The Great Resignation…by Remote Workers

Originally posted to KornFerry.com on June 17, 2021. 

The Great Resignation. It’s been the headline of the day and the topic that looms large at any company trying to snap back to business quickly. The question is, which group is bolting the fastest?

According to many business leaders and human resources pros, the largest pool of employees quitting is those doing remote work. That comes as a surprise to some who were hoping that allowing workers to stay at home this past year and a half would increase people’s satisfaction in their roles when the time came to return. Instead, many are apparently preferring to test the job market even when they are not asked to return to the office.

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The Human Touch

Originally posted to Korn Ferry’s Briefings magazine, issue 49 on June 10, 2021.  

Almost 100 years after Mayo and Roethlisberger began the conversation about human relations, a new iteration is taking form. Some call it “radical humanity.” Others use the term “humanocracy.” The essence remains. It is about purpose powering performance, rather than performance being the purpose. It’s a plea for businesses to put people and planet before, or at least alongside, profit. For leaders to have the courage to challenge old ways of thinking and to take on the big issues. It’s a yearning to use our creative faculties in collaboration with one another. A demand for empathy. For decades, workers have divided their identities into work and personal. Radically human workplaces, say the idealists, create the potential to harness the full expression of self for a purpose bigger than self. “It’s about a higher quality of existence,” says Jaime Maxwell-Grant, a Korn Ferry senior client partner.

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The Long Goodbye

Originally posted to KornFerry.com on March 3, 2021.  

No more commuting to work. More time at the house with the family. And never setting foot on a plane for an exhausting business trip.

In one of the stranger twists of the pandemic, a small but surprising number of older executives have discovered they’re arguably better off in today’s remote-work world—enough to put off retiring. To be sure, they’re still energized, working hard, and dealing with the work stress that the pandemic has brought on. “But I’m hearing the upsides are making it worth it to stay on,” says Kevin Cashman, global leader of CEO and executive development at Korn Ferry.

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Election Wrap: 5 Takeaways for Leaders

Originally posted to Korn Ferry Institute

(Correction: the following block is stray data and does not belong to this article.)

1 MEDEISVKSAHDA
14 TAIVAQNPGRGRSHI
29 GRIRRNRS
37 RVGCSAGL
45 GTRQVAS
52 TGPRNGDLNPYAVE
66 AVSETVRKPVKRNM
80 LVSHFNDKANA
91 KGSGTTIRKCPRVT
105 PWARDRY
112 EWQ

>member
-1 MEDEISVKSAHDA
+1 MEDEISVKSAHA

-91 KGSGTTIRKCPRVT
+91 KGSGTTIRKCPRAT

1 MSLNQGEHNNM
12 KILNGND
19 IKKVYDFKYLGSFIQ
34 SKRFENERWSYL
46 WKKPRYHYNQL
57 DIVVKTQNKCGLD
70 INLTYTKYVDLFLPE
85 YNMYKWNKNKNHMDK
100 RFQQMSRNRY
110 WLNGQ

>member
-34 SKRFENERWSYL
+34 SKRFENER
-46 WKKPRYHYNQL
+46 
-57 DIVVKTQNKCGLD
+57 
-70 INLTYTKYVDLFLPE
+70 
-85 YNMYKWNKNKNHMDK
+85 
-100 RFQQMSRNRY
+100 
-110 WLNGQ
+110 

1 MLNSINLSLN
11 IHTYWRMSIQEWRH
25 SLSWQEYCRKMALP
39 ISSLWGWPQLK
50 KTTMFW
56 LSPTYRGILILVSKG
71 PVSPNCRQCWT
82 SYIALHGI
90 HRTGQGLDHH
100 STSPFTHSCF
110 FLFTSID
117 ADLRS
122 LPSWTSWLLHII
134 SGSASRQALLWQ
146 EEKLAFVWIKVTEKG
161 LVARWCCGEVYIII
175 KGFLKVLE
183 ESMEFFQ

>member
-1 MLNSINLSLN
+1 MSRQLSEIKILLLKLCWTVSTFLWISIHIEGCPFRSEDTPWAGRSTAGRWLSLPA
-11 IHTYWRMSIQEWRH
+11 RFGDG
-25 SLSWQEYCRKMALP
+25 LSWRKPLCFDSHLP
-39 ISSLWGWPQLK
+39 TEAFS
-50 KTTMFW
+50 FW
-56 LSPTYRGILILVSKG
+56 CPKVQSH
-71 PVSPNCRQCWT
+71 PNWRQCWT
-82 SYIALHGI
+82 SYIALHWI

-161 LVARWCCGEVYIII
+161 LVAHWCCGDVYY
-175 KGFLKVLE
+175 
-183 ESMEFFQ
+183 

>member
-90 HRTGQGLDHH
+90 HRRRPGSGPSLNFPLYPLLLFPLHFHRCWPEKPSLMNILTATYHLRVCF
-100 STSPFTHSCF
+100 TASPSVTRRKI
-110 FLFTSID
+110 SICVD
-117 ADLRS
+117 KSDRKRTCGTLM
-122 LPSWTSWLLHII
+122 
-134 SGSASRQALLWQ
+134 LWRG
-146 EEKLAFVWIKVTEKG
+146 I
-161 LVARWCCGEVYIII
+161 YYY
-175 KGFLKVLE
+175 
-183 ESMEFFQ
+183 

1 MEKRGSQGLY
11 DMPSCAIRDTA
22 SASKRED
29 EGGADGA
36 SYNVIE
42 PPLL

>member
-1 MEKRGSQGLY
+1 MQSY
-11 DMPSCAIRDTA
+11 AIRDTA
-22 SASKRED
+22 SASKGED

Help show workers how to overcome instead being overwhelmed. Find areas where there are connections, not division. And do what leaders always should do: inspire.

In the wake of a week that has shown how divided the country remains in the political arena, business chiefs find themselves looking for ways to focus all the energy Americans put into the election back into the workplace. Reviving the troops, so to speak, is never easy in years when the Oval Office is at stake. But it’s even more of a challenge amid the unprecedented events of 2020.

It is possible, though. At least, that’s what leadership books and studies have been saying for decades. Looking for ideas relevant to the current times, we spoke with some Korn Ferry experts after Tuesday’s historic vote, discussing leadership, engagement, and inclusion. Here are five actions they suggested.

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How to Listen More Effectively

The election shouting may end this week—hopefully—but the feeling that no one is listening to us is likely going to linger. And not only in the political arena but at work too.

Indeed, experts say the US presidential election season, which has lasted two years, only mirrored a growing feeling among workers that their leaders talk at them, not with them. That feeling only magnified at work when video calls and masks became routine during the pandemic. “Leaders and employees are stuck in a communication cycle of giving information and providing updates instead of really connecting,” says Dennis Baltzley, Korn Ferry’s global solutions leader for leadership development.

It doesn’t help that many people, according to years of research, aren’t great listeners in the first place. That’s particularly true when the topic involves something distressing or uncomfortable, as has been much of the conversation between employees and leaders this year.

With that in mind, Korn Ferry searched for a few ways to help managers at all levels—not to mention one colleague to another—become more effective listeners.

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The Power of Being Authentic

By Gary Burnison, originally posted to Korn Ferry Institute